In early autumn, blueberries start coming in. The further north (or south, in the southern hemisphere), the later the blueberries ripen and the better they’ll taste. The fruit season closes out in late autumn with apples and persimmons. Persimmons may be the most delicious fruit of all—when perfectly ripe their flesh has a texture like pudding.
No fruit comes into season during the winter, but you can get freshly-picked apples and persimmons through late fall. Since apples can hold up well in cold storage for a couple months, they’re probably the best fresh fruit to eat over the winter. By the time spring rolls around, you should switch from apples to freshly-harvested spring produce.
If you’re in the tropics and have mountains nearby, you can have simultaneous access to the best of both worlds when it comes to fruit. You get the full assortment of tropical fruits from the lowlands, plus delicious temperate fruits from the chilly, higher elevations.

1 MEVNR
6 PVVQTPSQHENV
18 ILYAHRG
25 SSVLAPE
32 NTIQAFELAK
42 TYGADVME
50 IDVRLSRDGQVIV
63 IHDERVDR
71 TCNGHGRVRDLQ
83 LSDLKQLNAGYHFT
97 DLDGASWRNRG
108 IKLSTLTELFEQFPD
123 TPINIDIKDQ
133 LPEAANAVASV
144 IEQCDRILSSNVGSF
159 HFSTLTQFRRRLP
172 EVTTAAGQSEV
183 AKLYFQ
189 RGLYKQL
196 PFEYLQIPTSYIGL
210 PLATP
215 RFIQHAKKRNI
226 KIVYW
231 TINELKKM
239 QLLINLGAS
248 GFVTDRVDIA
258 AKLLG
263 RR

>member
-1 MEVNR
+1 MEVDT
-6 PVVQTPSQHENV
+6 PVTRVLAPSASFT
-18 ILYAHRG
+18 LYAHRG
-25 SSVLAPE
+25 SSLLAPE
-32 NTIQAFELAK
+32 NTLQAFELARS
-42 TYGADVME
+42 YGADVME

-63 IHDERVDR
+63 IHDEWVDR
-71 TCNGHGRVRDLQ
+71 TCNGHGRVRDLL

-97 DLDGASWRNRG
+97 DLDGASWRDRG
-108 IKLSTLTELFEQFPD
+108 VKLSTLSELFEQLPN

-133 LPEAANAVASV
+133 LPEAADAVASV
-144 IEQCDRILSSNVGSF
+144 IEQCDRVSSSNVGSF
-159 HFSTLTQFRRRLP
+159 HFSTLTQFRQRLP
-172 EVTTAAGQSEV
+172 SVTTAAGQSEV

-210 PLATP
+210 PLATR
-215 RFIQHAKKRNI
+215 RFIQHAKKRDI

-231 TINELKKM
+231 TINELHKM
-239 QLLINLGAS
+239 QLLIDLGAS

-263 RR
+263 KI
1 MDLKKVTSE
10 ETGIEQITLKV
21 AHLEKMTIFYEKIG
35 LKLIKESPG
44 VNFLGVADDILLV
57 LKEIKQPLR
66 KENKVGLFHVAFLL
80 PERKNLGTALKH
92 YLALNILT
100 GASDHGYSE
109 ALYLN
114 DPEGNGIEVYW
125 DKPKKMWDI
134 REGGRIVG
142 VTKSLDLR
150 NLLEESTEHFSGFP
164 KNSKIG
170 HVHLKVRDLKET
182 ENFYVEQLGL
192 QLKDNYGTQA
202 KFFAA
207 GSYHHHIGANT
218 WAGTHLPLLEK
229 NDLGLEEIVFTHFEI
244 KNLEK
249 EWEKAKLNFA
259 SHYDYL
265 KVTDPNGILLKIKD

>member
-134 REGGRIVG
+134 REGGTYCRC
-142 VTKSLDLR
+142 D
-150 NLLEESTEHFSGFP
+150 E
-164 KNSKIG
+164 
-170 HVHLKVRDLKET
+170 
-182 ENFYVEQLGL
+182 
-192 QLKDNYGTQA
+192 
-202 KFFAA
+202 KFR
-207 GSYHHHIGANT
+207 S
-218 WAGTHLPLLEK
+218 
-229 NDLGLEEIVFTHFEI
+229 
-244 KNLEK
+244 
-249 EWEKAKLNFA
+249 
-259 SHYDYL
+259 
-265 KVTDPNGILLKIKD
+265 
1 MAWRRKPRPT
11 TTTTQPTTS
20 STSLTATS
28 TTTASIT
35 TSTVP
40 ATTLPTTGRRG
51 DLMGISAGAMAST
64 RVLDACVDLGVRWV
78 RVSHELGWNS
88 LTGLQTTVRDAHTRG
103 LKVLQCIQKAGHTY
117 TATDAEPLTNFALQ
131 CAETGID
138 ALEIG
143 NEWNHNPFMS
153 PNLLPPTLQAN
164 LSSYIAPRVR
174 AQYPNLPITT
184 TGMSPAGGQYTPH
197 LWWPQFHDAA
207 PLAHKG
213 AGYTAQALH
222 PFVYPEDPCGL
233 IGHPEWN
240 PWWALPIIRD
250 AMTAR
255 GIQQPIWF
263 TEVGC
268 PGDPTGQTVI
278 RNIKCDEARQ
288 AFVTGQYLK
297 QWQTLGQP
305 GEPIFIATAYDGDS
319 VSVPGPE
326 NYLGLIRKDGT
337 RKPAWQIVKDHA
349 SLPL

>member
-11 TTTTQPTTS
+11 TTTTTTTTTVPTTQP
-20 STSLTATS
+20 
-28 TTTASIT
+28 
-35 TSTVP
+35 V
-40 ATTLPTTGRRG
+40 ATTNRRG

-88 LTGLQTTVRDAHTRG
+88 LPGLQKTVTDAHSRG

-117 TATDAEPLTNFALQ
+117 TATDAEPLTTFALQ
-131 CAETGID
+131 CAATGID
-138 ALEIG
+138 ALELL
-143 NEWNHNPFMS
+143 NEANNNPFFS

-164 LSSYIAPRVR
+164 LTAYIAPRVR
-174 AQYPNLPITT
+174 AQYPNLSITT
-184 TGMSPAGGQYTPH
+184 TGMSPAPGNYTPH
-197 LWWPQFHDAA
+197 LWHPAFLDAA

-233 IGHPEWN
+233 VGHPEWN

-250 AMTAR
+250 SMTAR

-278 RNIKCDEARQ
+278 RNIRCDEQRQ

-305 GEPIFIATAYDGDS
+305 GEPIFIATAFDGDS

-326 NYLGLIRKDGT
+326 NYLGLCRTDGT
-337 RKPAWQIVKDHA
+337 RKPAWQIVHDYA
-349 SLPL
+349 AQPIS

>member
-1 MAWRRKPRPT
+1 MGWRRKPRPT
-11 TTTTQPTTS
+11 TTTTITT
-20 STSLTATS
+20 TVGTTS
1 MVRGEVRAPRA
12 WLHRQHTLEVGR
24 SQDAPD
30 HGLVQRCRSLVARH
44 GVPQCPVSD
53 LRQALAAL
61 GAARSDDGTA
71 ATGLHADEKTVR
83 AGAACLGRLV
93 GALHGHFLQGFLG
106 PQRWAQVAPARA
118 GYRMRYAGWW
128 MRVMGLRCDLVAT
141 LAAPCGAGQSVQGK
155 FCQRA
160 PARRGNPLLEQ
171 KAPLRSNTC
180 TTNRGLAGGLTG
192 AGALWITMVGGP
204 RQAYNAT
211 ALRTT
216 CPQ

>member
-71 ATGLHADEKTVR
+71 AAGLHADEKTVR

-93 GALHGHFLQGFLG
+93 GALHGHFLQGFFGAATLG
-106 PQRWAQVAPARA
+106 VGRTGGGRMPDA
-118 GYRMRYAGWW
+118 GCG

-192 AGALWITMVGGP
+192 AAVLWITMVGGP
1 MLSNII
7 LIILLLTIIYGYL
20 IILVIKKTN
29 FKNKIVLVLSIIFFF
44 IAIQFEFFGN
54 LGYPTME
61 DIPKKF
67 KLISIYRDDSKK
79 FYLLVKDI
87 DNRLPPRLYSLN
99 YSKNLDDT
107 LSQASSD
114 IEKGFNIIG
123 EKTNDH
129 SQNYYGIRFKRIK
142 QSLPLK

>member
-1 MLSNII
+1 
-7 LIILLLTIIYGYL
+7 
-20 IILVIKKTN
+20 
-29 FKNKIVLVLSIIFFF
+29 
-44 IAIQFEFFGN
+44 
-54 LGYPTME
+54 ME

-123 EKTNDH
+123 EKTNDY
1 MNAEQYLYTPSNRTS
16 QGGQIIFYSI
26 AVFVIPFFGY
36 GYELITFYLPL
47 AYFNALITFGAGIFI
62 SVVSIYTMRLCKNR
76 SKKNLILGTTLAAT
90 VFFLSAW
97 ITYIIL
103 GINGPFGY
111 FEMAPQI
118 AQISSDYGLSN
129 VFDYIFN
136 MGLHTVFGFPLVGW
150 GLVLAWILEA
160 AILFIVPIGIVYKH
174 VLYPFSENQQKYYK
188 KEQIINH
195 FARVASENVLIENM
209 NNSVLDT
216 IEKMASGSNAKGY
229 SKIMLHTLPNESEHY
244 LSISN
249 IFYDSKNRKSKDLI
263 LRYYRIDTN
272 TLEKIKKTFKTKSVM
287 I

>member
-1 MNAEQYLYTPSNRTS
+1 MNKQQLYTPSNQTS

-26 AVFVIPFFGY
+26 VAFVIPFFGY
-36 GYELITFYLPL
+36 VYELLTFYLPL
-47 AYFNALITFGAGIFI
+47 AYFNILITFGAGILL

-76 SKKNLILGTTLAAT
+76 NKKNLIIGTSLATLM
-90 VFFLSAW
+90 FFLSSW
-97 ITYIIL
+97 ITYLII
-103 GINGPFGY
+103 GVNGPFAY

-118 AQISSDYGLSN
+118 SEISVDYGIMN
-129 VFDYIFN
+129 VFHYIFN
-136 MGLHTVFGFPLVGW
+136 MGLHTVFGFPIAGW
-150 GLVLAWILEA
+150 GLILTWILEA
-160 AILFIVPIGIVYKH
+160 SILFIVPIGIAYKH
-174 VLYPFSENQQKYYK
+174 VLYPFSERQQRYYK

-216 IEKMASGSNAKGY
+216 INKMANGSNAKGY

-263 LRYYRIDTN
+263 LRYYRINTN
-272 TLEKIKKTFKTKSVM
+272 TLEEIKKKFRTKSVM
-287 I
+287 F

Every supermarket and natural foods store sells inexpensive frozen fruit year-round. The most common varieties include peaches, strawberries, blueberries, and mangoes. All of these fruits are especially good for vegan smoothies. Just use the vegan milk of your choice—it makes sense to choose an unsweetened variety for smoothies since your fruit will add plenty of natural sugars.
Frozen fruits provide a wonderful boost for eating well during the winter. And nutritionally speaking, they’re a much better option than canned fruits, since there’s no sugar-sweetened syrup. Plus, since frozen fruits haven’t undergone the cooking that’s part of the canning practice, you are eating something that’s much closer to tasting freshly-picked.
You should also consider washing, slicing, bagging, and freezing your own fruit during peak of season. This will yield higher quality frozen fruit than any commercially-made frozen brands. Any market will sell double-sealed freezer bags in sizes ranging from quarts to gallons.